The Electronic Journal of e-Government publishes perspectives on topics relevant to the study, implementation and management of e-Government

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Journal Article

Towards a Framework for eGovernment Development in Nigeria  pp147-160

Darren Mundy, Bandi Musa

© Dec 2010 Volume 8 Issue 2, ECEG Conference Issue, Editor: Frank Bannister, pp83 - 235

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Abstract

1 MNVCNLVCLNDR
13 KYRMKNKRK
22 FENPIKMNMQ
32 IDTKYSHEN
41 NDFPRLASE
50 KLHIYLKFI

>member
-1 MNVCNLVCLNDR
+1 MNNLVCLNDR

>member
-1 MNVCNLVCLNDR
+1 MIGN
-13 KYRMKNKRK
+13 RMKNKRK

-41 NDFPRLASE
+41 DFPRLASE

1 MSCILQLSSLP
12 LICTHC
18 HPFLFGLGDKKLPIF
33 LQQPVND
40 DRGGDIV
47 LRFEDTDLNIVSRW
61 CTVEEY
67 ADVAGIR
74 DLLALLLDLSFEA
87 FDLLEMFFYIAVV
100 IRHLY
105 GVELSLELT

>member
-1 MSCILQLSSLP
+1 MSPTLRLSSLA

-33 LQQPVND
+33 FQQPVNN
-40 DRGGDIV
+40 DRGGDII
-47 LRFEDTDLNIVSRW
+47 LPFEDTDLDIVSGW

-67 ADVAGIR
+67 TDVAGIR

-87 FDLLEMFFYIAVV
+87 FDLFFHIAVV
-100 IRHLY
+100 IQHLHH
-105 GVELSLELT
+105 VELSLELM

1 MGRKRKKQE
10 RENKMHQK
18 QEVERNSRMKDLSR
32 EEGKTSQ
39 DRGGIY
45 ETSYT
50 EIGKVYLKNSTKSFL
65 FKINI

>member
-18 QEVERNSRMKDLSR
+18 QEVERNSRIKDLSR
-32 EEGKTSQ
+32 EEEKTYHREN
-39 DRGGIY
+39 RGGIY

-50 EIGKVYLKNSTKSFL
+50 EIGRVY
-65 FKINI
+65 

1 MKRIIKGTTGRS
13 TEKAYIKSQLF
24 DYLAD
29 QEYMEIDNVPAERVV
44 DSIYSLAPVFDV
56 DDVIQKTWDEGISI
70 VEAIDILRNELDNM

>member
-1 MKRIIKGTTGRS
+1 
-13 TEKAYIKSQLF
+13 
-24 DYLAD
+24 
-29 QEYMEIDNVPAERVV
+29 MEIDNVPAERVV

Globally eGovernment is associated with providing opportunities to increase the connection, availability and modes of interactivity between governance at multiple levels and the citizen. It is also associated with transforming current governmental services in ways to increase efficiencies, improve processes and automate tasks previously undertaken by governmental employees. Growing demands at national government level (often subsidised by public money) and amongst citizen groups across the world lead to a greater focus on the provision of eGovernment services. Often governmental demands for improvements to service clash with citizen requirements. Governments which want to remain relevant to their citizens must take an active role in the implementation of eGovernment. Citizens have witnessed the advances in personalisation of service, accessibility and greater use of technology in the private sector that has created an expansion of innovative ICT solutions and they are now demanding that their governments do the same. This creates an environment where the provision of eGovernment services must be approached with seriousness and with the consideration of the requirements of all stakeholder groups. The aim of this paper is to detail research undertaken to examine the path towards implementation of mature eGovernment services in the country of Nigeria. The research has included a comprehensive benchmarking activity in relation to the content analysis of state government websites in Nigeria and comparison to equivalent provision of council websites in the UK. Following this an eGovernment services requirements survey targeted at citizens was conducted to determine from a citizen perspective the present need for and evaluation of eGovernment services across Nigeria and the UK. In terms of findings, the content analysis demonstrated significant shortcomings with existing state government websites in Nigeria with only 30% of websites analysed providing basic mechanisms for citizens to interact with government services. The analysis of citizen requirements found that amongst those user groups targeted there was a high level of expectation in relation to the provision of eGovernment services and also found that the Nigerian citizens surveyed were more engaged with the benefits that eGovernment could bring to their nation.